Lancashire-born bassoonist Laurence Perkins studied at Manchester’s Royal Northern College of Music with Charles Cracknell, the Hallé Orchestra’s distinguished principal bassoon during the Barbirolli years. The Manchester connection continued immediately afterwards when Laurence became principal bassoon of Manchester Camerata, a post he held for some 40 years before leaving in 2017 to pursue more chamber music and solo playing as well as a busy schedule of residential courses for amateur wind players in – among other places – Malvern and the Lake District (he is a keen hiker). He is a passionate believer in the value and life-enhancing potential of amateur music making. He is also a prolific recording artist for, among other labels, Hyperion, for whom he has recorded bassoon concertos by Mozart and Weber (with Douglas Boyd conducting the Manchester Camerata, using Laurence’s own edition of the Weber), Panufnik (with William Goodchild conducting the City of Birmingham SO) and Richard Strauss’s Duet-Concertino for clarinet, bassoon and orchestra (with clarinettist Sarah Watts and the Royal Scottish National Orchestra, conductor Sian Edwards). Infuriated by the ‘clown of the orchestra’ label that was so often attached to the bassoon, Laurence has made it his mission to change that perception by example, presenting an instrument capable of lyricism, drama, energetic virtuosity and deep sadness alongside the instrument’s established ‘brands’ of humour. Laurence is also a passionate promoter of bassoon rarities, many of which appear on his CDs with such intriguing titles as ‘Voyage of a Sea God’ and ‘The Honey Coloured Cow’ (the latter a jolly piece by Ruth Gipps).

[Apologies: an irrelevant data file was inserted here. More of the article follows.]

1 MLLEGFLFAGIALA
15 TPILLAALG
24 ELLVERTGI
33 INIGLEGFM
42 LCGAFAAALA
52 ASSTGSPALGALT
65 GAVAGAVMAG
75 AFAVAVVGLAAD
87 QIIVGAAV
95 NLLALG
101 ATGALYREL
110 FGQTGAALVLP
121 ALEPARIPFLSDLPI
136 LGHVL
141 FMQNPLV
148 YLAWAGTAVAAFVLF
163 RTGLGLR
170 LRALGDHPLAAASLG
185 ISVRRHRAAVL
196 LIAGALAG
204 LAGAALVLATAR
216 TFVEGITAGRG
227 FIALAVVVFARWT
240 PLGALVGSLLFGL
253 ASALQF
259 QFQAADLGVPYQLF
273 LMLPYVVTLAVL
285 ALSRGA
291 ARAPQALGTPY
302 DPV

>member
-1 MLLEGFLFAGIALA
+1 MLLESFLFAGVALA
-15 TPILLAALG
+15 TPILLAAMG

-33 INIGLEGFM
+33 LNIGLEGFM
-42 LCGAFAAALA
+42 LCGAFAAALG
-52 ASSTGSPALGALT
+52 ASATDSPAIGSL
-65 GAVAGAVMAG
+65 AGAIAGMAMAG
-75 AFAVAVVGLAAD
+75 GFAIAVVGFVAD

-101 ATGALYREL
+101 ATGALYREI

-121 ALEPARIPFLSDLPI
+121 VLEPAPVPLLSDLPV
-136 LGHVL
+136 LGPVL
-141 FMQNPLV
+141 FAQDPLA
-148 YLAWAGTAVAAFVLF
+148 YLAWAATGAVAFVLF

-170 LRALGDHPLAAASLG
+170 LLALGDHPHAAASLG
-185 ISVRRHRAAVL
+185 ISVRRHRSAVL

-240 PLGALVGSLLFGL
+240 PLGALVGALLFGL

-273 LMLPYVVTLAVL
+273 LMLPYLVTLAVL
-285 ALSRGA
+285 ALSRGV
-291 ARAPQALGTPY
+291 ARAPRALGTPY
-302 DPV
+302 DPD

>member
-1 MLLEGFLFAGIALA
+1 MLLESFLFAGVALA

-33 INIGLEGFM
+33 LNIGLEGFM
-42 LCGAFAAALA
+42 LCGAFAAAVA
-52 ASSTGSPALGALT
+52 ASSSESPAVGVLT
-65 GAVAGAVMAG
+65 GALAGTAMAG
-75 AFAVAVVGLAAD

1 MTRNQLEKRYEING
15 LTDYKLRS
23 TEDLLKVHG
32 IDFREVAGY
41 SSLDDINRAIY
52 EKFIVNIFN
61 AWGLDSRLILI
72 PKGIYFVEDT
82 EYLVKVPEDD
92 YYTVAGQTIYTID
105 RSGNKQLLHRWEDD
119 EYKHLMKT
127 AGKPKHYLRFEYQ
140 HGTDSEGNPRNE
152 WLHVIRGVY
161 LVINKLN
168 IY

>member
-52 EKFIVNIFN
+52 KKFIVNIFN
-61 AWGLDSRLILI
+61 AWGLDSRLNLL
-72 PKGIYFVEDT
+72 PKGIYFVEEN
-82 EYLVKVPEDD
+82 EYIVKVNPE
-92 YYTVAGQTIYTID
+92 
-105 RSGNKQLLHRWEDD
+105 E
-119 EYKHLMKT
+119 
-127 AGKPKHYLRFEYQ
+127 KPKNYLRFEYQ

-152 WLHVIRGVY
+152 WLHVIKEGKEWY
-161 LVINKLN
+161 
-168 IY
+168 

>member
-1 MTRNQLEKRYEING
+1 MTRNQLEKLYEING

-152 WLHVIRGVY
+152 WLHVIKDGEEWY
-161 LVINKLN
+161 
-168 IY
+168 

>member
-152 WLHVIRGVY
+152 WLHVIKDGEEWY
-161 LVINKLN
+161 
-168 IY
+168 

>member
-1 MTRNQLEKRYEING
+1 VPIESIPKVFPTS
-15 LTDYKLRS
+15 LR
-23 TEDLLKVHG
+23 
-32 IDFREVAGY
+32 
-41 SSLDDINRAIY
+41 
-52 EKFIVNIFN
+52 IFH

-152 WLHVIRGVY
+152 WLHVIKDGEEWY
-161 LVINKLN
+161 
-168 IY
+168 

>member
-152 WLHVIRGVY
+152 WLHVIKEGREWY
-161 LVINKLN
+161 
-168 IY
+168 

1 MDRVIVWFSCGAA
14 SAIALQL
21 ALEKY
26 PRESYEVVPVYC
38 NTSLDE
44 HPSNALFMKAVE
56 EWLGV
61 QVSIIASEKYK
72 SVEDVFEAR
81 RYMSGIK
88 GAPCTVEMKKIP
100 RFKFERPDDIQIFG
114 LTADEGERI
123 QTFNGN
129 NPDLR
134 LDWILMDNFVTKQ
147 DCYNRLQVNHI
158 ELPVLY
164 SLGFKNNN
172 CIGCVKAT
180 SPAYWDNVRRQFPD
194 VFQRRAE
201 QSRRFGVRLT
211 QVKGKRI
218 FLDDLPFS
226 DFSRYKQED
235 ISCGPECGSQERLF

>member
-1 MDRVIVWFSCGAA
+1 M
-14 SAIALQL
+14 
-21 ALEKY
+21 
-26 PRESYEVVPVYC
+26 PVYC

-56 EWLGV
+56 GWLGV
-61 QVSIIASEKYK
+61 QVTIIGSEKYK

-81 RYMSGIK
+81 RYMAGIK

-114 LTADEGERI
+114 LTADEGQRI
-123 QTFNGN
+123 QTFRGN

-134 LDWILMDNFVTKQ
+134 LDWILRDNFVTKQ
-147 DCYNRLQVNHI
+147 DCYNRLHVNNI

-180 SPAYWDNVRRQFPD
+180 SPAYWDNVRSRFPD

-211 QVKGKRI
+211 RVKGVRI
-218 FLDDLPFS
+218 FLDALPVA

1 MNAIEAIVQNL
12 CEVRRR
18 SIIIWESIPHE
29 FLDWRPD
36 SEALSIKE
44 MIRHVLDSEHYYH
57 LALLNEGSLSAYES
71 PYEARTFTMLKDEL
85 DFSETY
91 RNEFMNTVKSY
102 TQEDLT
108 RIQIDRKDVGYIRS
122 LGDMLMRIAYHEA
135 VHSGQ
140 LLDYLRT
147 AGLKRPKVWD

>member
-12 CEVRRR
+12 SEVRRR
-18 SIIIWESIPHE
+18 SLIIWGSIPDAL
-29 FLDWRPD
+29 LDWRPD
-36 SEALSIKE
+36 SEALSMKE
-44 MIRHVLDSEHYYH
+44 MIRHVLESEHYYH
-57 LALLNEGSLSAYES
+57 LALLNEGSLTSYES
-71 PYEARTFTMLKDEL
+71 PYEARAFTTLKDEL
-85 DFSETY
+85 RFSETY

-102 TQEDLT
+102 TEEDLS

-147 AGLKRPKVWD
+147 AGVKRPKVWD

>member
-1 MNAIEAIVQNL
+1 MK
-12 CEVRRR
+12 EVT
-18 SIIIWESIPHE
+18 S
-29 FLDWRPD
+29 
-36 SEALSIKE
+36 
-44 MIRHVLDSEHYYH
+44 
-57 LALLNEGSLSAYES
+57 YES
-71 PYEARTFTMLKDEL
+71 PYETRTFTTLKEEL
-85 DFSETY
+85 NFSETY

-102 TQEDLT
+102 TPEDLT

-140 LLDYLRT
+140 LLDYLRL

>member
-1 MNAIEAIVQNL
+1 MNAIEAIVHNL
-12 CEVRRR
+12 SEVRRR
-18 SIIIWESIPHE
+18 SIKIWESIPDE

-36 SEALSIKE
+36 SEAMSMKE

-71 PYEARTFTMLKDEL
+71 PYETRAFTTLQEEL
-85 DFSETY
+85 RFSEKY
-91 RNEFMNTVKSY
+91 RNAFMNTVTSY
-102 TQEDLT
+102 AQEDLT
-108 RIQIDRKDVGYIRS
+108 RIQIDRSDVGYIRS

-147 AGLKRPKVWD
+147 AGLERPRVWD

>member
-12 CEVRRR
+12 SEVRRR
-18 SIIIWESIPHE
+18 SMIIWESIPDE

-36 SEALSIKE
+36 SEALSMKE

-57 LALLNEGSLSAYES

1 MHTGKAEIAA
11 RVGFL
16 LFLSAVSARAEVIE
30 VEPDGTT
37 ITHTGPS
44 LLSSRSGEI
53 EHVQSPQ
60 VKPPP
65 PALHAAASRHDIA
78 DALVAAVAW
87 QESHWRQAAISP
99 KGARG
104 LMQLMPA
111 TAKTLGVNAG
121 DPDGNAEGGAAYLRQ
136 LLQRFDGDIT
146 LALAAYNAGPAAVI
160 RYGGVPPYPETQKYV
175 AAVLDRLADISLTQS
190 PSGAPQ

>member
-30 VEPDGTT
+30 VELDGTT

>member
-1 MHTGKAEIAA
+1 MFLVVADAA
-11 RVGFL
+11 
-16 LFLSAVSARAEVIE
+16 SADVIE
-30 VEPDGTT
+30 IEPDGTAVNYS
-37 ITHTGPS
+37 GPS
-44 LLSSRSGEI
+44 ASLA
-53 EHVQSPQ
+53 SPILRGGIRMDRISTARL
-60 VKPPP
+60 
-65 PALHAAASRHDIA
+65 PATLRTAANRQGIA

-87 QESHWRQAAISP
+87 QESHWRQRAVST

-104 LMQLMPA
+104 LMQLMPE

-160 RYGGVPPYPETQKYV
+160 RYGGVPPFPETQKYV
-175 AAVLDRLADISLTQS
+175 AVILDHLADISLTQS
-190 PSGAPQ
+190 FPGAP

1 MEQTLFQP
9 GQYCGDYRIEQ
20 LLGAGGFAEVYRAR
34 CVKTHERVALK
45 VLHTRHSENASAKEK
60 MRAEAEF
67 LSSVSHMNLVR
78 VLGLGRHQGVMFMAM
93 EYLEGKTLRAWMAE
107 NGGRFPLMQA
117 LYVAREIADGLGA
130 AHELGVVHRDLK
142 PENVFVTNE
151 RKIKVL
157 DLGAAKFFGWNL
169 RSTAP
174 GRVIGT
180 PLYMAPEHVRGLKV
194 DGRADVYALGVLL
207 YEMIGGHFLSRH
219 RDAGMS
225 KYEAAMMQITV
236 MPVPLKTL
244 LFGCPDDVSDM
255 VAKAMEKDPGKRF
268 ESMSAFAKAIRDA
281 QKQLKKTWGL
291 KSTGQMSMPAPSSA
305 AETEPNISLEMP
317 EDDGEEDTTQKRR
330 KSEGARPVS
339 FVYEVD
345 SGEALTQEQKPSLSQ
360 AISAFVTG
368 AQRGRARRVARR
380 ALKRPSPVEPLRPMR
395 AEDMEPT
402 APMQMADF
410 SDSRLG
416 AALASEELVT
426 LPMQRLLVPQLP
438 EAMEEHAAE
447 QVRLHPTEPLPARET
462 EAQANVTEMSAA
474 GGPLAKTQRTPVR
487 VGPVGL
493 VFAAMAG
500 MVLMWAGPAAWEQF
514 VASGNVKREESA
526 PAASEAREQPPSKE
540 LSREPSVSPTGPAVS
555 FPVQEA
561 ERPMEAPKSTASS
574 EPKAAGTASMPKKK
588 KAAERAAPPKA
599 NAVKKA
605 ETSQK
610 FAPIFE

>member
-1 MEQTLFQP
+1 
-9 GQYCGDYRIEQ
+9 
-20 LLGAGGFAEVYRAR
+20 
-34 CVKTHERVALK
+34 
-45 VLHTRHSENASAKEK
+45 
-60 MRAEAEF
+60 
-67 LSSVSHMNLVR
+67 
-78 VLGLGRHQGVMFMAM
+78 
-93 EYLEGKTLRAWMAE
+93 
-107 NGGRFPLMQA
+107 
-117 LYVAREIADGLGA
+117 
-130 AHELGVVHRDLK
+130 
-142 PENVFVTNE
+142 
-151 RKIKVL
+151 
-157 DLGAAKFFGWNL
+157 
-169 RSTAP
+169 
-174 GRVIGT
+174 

Away from the bassoon, he indulges his passion for photography and historical recordings, from cylinders, through 78 rpm records to LPs – a fascination shared by his record producer, Andrew Keener, who interviews him during an evening which promises to be rich in humorous anecdote and insight.